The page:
Frank Millman frank at chagford.com
Sun Feb 9 08:27:37 CET 2014

<worthingtonclinton at gmail.com> wrote in message 
news:891d3696-4e4e-44cc-a491-6b8fef47fcd9 at googlegroups.com...
> why in a for loop can i access values for a dict that i did not address in 
> the for loop.
> example:
> a = {blah:blah}
> b = {blah:blah}
> for x in a:
>    print a[x]
>    #here's what i don't understand
>    print b[x]
>    # it would print the value for dict b even though it wasn't called upon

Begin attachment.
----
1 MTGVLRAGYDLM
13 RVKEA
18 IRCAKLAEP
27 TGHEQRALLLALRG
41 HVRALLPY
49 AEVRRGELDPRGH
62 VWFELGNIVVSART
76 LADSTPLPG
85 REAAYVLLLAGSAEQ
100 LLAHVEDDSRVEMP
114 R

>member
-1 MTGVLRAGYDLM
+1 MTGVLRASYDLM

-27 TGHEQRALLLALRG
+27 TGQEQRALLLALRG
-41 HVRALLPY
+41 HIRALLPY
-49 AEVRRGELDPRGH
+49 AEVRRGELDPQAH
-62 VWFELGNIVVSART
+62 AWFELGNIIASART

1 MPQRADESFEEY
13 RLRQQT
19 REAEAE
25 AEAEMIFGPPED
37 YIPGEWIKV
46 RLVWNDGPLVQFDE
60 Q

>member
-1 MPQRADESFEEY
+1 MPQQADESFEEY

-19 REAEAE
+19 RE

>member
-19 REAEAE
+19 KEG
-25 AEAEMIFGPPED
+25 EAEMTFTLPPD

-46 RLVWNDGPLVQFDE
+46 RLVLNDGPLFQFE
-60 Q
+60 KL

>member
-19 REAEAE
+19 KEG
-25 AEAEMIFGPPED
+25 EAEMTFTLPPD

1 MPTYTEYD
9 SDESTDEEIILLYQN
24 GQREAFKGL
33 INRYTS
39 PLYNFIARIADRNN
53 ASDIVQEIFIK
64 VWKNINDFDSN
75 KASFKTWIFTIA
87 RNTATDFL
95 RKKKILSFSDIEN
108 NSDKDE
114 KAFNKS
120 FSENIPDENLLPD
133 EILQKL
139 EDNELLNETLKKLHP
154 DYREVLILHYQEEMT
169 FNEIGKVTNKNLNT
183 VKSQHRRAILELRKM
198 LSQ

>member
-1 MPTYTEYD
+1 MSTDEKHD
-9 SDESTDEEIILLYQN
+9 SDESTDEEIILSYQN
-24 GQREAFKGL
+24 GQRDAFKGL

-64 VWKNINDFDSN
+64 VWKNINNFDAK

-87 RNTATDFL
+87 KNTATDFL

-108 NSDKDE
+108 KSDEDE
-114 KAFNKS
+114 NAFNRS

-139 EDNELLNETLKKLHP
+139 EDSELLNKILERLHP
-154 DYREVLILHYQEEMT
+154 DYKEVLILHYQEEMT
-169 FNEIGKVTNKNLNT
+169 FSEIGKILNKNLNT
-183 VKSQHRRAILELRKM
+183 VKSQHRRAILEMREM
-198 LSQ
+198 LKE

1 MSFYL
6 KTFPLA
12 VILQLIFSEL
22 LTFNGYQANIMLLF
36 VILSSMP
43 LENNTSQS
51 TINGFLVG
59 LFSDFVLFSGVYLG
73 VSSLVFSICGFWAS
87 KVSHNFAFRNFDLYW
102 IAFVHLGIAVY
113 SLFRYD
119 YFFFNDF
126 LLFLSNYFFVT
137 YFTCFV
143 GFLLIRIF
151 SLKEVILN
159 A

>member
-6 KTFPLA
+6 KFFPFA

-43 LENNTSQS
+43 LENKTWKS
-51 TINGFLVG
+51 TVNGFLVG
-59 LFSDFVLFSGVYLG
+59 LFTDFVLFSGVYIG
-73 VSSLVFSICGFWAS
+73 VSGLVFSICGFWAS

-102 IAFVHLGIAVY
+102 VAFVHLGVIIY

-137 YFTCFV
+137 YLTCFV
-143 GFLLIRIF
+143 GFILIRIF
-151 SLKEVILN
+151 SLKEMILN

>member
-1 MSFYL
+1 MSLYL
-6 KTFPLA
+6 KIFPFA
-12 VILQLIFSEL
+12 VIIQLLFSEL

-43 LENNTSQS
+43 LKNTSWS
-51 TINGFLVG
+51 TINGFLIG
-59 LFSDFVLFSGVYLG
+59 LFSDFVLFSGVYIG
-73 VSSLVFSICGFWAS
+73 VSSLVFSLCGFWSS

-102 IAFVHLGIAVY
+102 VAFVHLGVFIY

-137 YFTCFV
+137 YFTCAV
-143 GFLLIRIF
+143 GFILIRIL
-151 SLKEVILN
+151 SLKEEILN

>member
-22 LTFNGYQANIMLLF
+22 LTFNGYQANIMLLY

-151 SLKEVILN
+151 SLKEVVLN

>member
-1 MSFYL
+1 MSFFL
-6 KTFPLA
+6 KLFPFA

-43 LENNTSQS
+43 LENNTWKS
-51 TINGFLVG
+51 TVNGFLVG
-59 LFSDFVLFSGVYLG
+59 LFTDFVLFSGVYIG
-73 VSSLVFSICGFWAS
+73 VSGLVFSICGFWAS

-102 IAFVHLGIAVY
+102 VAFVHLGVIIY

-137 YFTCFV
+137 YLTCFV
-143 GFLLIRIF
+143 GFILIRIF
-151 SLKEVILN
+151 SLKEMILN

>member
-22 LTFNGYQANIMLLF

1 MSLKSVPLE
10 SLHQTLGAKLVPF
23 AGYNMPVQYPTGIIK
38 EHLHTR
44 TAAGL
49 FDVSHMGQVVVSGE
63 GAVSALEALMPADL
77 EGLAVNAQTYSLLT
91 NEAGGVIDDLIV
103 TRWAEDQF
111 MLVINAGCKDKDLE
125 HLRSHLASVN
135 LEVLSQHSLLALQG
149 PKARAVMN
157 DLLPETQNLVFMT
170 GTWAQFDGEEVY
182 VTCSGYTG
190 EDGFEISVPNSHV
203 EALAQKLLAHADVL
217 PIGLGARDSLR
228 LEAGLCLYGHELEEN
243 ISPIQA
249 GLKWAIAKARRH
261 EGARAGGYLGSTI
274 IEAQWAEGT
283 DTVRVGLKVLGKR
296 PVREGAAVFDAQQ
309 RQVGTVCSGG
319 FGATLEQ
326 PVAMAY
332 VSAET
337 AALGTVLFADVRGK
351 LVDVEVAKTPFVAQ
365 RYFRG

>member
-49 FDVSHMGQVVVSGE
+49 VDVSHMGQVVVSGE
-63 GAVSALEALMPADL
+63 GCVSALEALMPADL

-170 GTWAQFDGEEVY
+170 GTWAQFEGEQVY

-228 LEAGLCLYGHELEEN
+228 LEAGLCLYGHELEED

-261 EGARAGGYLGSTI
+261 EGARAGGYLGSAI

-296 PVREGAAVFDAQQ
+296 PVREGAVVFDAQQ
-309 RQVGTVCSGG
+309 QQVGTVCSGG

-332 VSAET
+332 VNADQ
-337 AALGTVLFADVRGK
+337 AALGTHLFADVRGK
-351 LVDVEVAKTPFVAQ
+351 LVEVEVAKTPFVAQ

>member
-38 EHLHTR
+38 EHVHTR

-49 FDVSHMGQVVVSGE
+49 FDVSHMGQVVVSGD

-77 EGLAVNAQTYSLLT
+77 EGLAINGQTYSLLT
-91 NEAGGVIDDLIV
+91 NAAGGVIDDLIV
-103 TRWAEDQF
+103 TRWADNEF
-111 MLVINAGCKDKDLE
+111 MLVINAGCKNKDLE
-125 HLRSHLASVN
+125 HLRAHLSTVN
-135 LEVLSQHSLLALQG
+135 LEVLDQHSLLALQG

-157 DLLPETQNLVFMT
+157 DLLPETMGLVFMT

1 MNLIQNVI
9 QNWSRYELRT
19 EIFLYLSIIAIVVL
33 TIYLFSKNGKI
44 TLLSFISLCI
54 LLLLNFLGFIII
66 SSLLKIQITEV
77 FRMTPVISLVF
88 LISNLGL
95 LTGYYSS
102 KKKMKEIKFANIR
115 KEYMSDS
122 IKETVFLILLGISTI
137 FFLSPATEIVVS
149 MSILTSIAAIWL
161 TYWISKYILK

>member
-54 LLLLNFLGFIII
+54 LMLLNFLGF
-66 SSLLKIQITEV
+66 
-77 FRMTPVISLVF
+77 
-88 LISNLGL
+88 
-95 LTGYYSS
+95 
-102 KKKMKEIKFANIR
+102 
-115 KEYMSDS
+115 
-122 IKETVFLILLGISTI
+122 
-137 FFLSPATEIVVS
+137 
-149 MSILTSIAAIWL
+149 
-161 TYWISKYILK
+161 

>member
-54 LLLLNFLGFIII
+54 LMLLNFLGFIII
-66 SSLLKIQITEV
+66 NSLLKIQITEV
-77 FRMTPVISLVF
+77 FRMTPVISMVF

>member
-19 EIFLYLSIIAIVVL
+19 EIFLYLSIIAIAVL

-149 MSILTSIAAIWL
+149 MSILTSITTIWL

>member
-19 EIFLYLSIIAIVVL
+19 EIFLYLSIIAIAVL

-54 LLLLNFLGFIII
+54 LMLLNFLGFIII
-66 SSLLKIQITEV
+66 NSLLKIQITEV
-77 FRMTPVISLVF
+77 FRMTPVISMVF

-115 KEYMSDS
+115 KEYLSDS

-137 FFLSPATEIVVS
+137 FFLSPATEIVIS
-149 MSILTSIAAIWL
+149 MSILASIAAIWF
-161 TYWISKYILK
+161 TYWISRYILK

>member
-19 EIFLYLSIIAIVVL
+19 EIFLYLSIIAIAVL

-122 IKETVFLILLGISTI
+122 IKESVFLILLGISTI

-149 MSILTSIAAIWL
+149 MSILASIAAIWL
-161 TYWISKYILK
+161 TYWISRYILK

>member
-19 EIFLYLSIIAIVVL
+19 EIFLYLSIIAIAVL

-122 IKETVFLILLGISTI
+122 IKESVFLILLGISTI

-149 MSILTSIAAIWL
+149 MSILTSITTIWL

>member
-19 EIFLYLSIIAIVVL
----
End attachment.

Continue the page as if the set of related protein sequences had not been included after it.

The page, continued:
> in the for loop!

Iterating over a dictionary returns the keys of the dictionary.

When you say 'for x in a', each iteration sets 'x' to the next key in 
dictionary 'a'.

'x' is a reference to a normal python object. It does not 'know' that it 
came from dictionary 'a', so you can do whatever you like with it. If you 
use it to retrieve a value in dictionary 'b', and the key happens to exist, 
it will return the value. Otherwise it will raise KeyError.


Frank Millman

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